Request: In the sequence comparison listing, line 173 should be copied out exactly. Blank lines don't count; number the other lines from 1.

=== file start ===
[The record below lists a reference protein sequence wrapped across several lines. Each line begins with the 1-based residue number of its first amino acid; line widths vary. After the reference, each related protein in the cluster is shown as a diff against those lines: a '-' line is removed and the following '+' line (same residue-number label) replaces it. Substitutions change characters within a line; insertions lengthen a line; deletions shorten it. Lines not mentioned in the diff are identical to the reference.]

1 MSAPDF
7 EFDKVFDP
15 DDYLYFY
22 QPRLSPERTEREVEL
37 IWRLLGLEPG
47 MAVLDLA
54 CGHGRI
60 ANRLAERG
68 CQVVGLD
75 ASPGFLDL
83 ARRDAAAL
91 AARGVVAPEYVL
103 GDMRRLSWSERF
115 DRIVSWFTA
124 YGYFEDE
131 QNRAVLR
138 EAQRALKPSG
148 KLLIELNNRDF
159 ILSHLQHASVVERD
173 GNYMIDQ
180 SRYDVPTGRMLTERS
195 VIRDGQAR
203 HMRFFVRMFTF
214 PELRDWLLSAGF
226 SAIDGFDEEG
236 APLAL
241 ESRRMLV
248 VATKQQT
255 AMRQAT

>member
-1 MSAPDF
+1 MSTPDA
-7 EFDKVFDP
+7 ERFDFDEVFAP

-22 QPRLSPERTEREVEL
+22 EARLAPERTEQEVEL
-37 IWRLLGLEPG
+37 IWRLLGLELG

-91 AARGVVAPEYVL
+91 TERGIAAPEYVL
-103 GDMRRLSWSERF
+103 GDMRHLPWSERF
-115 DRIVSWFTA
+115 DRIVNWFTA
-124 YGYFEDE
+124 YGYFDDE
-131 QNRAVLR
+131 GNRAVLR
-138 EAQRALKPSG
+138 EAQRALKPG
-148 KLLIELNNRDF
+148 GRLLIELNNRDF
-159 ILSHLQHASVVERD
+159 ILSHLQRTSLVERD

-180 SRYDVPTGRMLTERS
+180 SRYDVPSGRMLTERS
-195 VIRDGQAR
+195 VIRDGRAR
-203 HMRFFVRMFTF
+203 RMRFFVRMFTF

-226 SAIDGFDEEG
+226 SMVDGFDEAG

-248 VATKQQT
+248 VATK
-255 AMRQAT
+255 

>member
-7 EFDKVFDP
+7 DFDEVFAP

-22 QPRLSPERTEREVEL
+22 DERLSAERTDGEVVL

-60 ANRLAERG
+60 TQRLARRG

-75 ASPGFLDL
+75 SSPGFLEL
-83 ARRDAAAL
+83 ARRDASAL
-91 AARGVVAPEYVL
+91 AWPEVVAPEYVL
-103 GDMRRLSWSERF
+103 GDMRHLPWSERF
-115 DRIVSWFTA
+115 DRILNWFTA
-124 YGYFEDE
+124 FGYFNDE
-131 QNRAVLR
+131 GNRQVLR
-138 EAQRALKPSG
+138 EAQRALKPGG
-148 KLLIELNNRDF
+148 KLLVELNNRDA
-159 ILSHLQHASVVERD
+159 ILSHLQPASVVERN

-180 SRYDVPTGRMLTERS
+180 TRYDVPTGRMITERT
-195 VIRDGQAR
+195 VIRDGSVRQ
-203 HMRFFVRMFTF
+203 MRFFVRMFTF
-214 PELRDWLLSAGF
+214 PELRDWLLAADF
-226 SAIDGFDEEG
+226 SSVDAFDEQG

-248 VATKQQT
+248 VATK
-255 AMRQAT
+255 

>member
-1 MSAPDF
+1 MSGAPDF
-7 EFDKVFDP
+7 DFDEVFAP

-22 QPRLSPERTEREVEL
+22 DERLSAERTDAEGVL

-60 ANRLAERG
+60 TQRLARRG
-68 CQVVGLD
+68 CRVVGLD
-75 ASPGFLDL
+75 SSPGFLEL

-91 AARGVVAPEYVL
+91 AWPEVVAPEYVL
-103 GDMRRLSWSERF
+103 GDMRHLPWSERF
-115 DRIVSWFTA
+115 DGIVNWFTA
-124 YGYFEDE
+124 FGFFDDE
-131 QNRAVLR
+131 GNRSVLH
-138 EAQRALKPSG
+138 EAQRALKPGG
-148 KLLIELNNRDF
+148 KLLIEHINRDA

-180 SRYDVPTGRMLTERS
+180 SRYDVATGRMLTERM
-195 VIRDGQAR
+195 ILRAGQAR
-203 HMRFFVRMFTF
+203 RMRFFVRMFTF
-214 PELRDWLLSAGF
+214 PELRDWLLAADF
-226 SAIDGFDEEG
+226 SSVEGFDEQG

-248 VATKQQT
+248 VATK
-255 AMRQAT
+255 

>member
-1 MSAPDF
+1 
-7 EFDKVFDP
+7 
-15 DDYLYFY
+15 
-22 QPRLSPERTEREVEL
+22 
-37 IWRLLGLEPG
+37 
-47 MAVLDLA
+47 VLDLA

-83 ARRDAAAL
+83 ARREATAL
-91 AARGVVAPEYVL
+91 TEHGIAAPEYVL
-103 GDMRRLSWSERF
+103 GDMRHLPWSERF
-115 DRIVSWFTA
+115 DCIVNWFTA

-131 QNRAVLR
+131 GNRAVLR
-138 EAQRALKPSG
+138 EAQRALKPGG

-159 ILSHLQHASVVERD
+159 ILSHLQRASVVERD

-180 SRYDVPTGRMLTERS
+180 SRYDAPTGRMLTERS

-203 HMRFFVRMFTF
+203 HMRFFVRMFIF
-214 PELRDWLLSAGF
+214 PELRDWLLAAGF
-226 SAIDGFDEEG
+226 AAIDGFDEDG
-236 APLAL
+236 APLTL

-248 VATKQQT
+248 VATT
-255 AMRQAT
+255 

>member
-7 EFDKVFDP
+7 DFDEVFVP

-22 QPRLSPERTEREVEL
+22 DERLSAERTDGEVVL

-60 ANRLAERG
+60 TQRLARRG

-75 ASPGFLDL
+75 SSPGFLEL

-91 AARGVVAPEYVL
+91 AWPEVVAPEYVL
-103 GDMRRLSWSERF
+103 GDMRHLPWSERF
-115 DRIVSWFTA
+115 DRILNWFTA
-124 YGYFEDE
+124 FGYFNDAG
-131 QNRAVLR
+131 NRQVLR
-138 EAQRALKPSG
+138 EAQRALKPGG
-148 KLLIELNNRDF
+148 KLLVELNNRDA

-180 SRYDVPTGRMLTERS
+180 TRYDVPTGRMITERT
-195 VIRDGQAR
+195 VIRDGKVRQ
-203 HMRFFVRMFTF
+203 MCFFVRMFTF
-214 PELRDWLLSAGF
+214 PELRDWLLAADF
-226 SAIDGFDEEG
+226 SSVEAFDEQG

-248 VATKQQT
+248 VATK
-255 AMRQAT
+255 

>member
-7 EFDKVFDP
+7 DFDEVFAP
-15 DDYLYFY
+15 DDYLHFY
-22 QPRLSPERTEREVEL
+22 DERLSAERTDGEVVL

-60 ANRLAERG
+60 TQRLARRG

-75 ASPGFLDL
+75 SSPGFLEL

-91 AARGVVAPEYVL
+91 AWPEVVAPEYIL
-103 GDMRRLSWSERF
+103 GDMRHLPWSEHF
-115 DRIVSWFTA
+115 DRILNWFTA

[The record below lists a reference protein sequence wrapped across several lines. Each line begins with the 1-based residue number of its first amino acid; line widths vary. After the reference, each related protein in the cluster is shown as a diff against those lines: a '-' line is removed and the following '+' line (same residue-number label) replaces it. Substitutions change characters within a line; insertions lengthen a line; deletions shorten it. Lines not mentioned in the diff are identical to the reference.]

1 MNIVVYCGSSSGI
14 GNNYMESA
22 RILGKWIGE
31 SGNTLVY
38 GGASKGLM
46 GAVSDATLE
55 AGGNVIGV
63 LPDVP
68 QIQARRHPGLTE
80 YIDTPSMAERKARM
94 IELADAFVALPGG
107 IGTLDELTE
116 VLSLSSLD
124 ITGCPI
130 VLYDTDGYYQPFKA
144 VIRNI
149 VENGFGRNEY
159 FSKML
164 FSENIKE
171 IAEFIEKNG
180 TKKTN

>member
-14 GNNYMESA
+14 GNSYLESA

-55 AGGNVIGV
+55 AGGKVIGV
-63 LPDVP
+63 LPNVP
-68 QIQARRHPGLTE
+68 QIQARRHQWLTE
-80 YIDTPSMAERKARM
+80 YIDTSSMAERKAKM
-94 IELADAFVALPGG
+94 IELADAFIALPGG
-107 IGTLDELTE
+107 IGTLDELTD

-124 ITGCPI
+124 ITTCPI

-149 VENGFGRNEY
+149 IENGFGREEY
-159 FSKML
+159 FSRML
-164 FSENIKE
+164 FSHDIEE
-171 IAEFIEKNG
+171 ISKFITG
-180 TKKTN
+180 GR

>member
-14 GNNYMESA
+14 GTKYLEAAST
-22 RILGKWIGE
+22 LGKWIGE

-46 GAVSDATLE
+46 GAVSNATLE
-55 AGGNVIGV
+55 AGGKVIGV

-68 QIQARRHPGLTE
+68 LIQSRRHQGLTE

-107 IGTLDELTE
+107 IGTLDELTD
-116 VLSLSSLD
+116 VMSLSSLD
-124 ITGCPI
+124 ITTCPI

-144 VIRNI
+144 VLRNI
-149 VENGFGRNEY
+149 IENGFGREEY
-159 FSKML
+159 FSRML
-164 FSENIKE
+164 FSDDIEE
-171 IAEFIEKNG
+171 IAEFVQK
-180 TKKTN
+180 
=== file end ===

-138 EAQRALKPSG